A gay-lesbian book recommendation: Christodora: A Novel by Tim Murphy

A critic review (source Star Tribune) can be read at: http://strib.mn/2fswIKA.
This is a novel that abounds with ambition, but it largely succeeds in grappling with a host of grand themes.
Review from booklistonline.com:
Activism, addiction, and the redemptive power of art feature prominently in Murphy’s perceptive novel about the ongoing aftermath of the AIDS crisis. Milly and Jared, artists with day jobs and good intentions, adopt young Mateo, who was orphaned when his mother died of AIDS, but find that they can’t cope when teenage Mateo, now a talented artist, turns to heroin to numb his unceasing grief over his mother. Mateo hangs out with neighbor Hector, a former AIDS activist who salves his personal loss and profound professional burnout with methamphetamine. Their lives intertwine in more ways than either realizes as the two addicts careen toward disaster. As he reveals his characters’ backstories, Murphy vividly recaptures 1980s and ’90s New York, dampening any pop-culture nostalgia with reminders of the crude pharmacology and callous bureaucracy imposed upon those struggling with AIDS, realities journalist Murphy reported on extensively. His multigenerational tale is a clever inversion of the usual addiction-begets-AIDS narrative and a reminder that despite recent medical advances, the disease still finds ways to ravage people’s lives. And if the novel expresses a degree of ambivalence about the recent decline of AIDS activism, it never wavers in its warmth toward its characters, or its insistence upon the possibility of healing. — Brendan Driscoll
The book is rated 4.34/5 at goodreads.com, from 385 ratings. See 132 reader reviews at: http://bit.ly/2dZWHnm.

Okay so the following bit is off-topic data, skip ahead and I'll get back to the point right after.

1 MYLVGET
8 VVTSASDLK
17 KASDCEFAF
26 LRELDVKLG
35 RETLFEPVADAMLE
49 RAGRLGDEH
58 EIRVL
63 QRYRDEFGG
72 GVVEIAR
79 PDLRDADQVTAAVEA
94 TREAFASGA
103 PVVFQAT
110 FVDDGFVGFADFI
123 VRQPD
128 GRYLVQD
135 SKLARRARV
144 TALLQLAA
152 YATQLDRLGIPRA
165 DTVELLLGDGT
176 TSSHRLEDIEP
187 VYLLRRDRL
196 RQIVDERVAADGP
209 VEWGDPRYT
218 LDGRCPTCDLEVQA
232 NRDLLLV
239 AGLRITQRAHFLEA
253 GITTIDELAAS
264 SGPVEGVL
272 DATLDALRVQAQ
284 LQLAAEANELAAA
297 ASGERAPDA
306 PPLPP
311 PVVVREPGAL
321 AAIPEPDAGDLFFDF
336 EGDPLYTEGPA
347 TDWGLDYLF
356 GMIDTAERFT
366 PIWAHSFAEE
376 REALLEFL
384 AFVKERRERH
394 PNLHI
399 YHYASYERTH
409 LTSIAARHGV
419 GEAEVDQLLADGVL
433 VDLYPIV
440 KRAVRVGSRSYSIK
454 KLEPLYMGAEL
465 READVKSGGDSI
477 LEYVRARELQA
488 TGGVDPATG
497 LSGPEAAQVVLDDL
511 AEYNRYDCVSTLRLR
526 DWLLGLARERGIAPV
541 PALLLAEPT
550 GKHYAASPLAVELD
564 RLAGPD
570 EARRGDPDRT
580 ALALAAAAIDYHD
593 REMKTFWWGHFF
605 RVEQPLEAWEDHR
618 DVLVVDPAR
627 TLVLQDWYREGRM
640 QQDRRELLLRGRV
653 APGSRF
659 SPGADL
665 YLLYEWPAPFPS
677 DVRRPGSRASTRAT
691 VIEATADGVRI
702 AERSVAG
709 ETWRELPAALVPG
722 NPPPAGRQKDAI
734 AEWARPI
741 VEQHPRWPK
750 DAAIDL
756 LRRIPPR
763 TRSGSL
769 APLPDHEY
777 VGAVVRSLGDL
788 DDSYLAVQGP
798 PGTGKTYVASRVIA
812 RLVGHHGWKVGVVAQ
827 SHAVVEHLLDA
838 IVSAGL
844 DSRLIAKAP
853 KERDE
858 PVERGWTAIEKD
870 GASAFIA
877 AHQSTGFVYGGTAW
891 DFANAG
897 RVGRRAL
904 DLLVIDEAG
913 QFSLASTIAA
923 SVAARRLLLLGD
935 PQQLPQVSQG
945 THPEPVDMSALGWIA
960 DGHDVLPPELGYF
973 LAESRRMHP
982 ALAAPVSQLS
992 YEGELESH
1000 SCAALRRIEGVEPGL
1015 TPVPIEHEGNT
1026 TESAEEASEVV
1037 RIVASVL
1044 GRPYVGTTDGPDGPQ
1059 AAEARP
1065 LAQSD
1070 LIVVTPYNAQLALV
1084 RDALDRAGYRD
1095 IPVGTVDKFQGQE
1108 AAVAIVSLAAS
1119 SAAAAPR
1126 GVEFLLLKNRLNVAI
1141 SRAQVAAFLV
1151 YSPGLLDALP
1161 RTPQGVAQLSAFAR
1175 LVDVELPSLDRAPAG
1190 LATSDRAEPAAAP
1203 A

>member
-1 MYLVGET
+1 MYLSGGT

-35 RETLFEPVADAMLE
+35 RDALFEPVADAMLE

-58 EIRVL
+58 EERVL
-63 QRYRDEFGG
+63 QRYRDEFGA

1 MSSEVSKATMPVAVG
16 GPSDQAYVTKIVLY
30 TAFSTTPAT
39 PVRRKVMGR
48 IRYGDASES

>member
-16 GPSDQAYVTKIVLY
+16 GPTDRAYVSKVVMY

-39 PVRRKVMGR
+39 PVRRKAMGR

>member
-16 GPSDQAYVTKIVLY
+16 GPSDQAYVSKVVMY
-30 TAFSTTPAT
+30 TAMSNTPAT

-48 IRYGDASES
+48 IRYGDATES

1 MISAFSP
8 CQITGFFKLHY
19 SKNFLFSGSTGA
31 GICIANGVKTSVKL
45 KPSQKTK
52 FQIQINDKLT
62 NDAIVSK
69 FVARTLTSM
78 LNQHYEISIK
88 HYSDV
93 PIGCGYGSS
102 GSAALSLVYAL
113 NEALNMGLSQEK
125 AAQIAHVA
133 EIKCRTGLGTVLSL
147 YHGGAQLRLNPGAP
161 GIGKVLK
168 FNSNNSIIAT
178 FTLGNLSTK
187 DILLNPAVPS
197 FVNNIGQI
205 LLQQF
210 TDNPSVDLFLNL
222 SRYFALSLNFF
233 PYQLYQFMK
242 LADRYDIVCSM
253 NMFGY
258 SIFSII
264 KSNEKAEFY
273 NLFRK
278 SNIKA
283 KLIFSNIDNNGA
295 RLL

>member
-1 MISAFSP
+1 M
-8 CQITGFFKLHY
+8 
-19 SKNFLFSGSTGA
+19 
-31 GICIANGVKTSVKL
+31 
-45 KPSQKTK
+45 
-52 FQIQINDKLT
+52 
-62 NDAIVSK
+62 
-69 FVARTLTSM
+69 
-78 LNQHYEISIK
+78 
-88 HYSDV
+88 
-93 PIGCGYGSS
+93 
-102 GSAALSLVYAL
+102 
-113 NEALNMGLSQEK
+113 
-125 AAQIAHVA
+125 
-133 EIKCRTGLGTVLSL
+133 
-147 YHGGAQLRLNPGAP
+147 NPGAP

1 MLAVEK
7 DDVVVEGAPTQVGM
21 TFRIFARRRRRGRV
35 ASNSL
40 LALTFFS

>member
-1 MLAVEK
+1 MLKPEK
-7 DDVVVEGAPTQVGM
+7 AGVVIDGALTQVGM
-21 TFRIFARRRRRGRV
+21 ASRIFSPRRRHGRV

Buy it or see reader reviews on amazon.com at: http://amzn.to/2dZWz7r.

A parenting-relationships book recommendation: The Rainbow Comes and Goes: A Mother and Son On Life, Love, and Loss by Anderson Cooper

A critic review (source Washington Times) can be read at: http://bit.ly/1OAppY5.
Their brave engagement with what they confront so staunchly in this extraordinary dialogue leaves me quite simply awestruck.
Review from booklistonline.com:
When the ever-youthful artist, designer, and writer Gloria Vanderbilt (It Seemed Important at the Time, 2004) became ill at age 91, her son, journalist and CNN anchor Anderson Cooper (Dispatches from the Edge, 2006), decided it was high time for them to open up to each other. So mother and son embarked on a strikingly candid, psychologically intricate email correspondence, sharing memories, clarifying facts, articulating their very different outlooks on life, confiding dreams and fears, and expressing love. They compare their feelings when they first talked about Cooper being gay and consider how profoundly losing their fathers as children shaped their sense of self and high-profile lives. Cooper slips into reporter mode and asks difficult questions; Vanderbilt quotes poetry and offers hopeful life lessons. She also stuns her son with frank revelations about her traumatic childhood, teenage Hollywood affairs with much older men, difficult marriages, and, following her phenomenal success as a designer, the cruel betrayal that left her in financial ruin. Cooper observes that he always identified more with his father’s poor Mississippi family than with the wealthy Vanderbilts, and he reveals how his brother’s suicide led to his becoming a journalist. Fascinating, forthright, philosophical, and inspiring, these mother-and-son musings on family, life, death, forgiveness, fame, and perseverance are at once uniquely personal and deeply human. HIGH-DEMAND BACKSTORY: Star power will be at work as promotional efforts reach out to the avid followers of both grande dame Vanderbilt and award-winning journalist and best-selling author Cooper. — Donna Seaman